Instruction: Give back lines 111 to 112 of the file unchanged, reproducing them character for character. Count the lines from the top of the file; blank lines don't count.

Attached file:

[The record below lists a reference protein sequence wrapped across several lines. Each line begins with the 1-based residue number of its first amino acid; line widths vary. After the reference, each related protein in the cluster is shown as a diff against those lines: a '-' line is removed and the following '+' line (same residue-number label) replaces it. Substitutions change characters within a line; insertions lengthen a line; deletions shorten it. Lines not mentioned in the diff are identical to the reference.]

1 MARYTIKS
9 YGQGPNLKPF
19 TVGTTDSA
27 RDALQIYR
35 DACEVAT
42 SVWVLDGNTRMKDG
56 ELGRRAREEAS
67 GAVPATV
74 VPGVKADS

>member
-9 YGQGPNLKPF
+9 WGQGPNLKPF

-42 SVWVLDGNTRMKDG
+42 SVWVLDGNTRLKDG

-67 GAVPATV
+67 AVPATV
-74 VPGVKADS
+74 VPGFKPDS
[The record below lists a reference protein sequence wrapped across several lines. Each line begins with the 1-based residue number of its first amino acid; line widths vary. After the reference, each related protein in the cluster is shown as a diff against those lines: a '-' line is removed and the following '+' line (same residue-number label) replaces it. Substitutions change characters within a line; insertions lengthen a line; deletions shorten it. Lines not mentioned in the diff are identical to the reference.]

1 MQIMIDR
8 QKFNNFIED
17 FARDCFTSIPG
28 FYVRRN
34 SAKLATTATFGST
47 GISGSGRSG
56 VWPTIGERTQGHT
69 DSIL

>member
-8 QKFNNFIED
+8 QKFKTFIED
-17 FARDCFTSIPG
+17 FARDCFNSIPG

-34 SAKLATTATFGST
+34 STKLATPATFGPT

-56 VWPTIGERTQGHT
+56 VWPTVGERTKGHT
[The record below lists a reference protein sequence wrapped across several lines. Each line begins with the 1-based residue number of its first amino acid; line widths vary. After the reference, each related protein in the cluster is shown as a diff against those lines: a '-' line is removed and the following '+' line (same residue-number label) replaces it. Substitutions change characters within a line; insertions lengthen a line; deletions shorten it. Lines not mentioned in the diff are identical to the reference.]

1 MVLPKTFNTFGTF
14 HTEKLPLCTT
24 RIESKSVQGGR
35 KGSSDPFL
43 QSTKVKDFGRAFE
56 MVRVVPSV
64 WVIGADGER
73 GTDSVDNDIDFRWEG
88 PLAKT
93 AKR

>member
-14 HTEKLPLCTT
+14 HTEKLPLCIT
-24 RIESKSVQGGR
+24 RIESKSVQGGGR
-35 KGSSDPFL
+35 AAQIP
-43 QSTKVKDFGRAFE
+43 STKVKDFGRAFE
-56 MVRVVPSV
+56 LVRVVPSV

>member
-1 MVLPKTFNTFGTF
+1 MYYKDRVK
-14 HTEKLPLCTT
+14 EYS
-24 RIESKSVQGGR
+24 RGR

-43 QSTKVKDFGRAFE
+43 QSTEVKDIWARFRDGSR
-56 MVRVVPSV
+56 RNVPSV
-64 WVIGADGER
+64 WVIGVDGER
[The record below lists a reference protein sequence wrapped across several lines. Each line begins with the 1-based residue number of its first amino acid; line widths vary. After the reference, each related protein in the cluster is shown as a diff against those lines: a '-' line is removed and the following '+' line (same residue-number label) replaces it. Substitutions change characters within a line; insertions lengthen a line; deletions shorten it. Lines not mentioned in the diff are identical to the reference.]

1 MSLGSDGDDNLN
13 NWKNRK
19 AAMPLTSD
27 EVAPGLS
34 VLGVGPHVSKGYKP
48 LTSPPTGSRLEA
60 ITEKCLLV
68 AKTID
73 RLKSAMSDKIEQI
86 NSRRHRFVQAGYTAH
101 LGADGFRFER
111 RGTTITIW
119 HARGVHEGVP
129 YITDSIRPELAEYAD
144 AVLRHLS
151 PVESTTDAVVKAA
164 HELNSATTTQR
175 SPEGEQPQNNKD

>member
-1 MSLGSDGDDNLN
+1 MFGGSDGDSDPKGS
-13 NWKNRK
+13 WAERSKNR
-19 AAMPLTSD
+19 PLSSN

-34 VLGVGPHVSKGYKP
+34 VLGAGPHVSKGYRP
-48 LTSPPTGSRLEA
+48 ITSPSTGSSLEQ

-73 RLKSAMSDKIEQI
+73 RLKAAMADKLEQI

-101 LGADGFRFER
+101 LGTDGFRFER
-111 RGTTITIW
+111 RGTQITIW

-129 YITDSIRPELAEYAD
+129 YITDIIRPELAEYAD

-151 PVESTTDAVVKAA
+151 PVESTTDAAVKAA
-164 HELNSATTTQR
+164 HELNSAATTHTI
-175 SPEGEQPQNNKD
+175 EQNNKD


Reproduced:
-151 PVESTTDAVVKAA
+151 PVESTTDAAVKAA